"Within two hundred years of Hastings, people bearing the name of Stainford held land all over the North and West Ridings of Yorkshire. Indeed, by the turn of the 13th century, the Stainfords had spread as far east as York itself, where William de Stainford in 1270 is appointed Sheriff of York."
Upriver from Giggleswick lies the modern village of Stainforth, but [in the 11th century] it was a Saxon hamlet going by the name of Stainfordenburgg, which the Norman scribes, writing in Latin, shortened to Stainford. It was a place of no great importance, except that the stone-built hall commanded the ford over the river carrying the York to Lancaster road, and when the bridge was built later, the tenant knight may have extracted a toll. Today, a seventeenth century farmhouse, built like a keep, occupies the site and retains the name of Knight Stainforth Hall, probably so called after the long succession of knights bearing the name 'de Stainford' who lived there.
From the way the Stainfords spread out over the next four generations into the surrounding area suggests that these knights were landowners of some importance. Arriving with the Conqueror as a soldier of fortune with no family connections, the first knight almost certainly married a Saxon girl of good birth, the eldest son carrying on the title, the younger sons acquiring land through marriage or purchase, probably marrying a second generation Anglo-Norman girl, gradually becoming wealthier, and moving up the social ladder as gentry of some standing.
At the beginning of the thirteenth century the principal landowner in the district was Hugh, son of Adam de Stainford, a tenant of Elias de Giggleswick, Lord of the Manor of Giggleswick and Langcliffe, who owned the high ground in Stainforth from the Langcliffe boundary to Fornagill. Hugh owned the remaining part, known as Stainforth-under-Bargh, and this is borne out by the fifteen charters which transferred his property to Sawley Abbey, which was founded by William, Lord Percy, in the reign of Henry I. The name of Nigel de Stainford occurs as a witness, and one Nigel follows another as landowners in Stainforth-under-Bargh until the last Nigel de Stainford died in 1303 and willed his estate at Nields Ing to the Abbey.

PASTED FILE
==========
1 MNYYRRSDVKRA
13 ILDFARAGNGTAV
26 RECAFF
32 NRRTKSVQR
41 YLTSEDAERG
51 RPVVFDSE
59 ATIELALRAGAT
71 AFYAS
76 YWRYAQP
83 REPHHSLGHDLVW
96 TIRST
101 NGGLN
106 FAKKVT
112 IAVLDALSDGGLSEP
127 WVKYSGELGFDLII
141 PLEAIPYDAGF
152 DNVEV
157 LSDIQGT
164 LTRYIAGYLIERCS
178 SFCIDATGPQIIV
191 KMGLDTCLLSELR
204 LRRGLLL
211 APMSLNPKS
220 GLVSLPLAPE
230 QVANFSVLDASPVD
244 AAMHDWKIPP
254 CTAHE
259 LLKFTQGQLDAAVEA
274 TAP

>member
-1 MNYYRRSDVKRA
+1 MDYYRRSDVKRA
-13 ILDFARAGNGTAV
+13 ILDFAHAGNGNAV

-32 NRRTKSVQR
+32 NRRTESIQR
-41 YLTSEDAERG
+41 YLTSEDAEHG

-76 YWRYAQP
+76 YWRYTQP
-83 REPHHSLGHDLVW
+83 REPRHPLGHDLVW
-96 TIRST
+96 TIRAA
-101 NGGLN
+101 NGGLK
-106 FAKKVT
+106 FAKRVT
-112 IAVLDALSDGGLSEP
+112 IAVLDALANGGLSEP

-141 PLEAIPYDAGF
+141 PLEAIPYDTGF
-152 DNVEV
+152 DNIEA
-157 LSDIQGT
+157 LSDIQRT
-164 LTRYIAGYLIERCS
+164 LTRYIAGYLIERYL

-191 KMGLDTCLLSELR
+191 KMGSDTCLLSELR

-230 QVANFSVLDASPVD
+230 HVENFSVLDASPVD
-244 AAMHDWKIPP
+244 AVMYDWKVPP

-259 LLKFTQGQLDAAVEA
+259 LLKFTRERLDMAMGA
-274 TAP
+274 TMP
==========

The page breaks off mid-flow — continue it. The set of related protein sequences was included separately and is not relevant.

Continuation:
Indeed, within two hundred years of Hastings people bearing the name of Stainford held land all over the North and West Ridings of Yorkshire, as their signatures on several charters and tax records attest. A Henry de Stainford witnessed a document dated 1270 concerning the Manor of Elslack, near Skipton, and a little later, Robert, son of Gamel de Stainford covenants to make an annual payment to Sawley Abbey for the rest of his life. Indeed, by the turn of the century, the Stainfords had spread as far east as York itself, where William de Stainford, a kinsman of Henry de Stainford, in 1270 is appointed Sheriff of York, the King's representative in the city, holding judiciary and executive powers. From then onwards they continue to move outwards from their cradle at Stainforth. In the year 1302 Knights' fees due for the parish of Kirkby, near Ripon, record that another Robert de Stainford held one hide of the three caracates of parish ploughland, and a few years later at the beginning of the reign of Edward II in 1307 the Nomina Villarum records that Nigel de Stainford, Nicholas de Bolinbroke and Lady Margaret de Neville are Lords of the Manor of Gargrave, four miles northwest of Skipton. But as their dispersal continued the old ancestral home at Stainforth and Giggleswick, the birthplace of the northern family, passed into other hands following the death of the last Lord of the Manor of Stainforth Scotan, Robert de Stainford, in May 1390.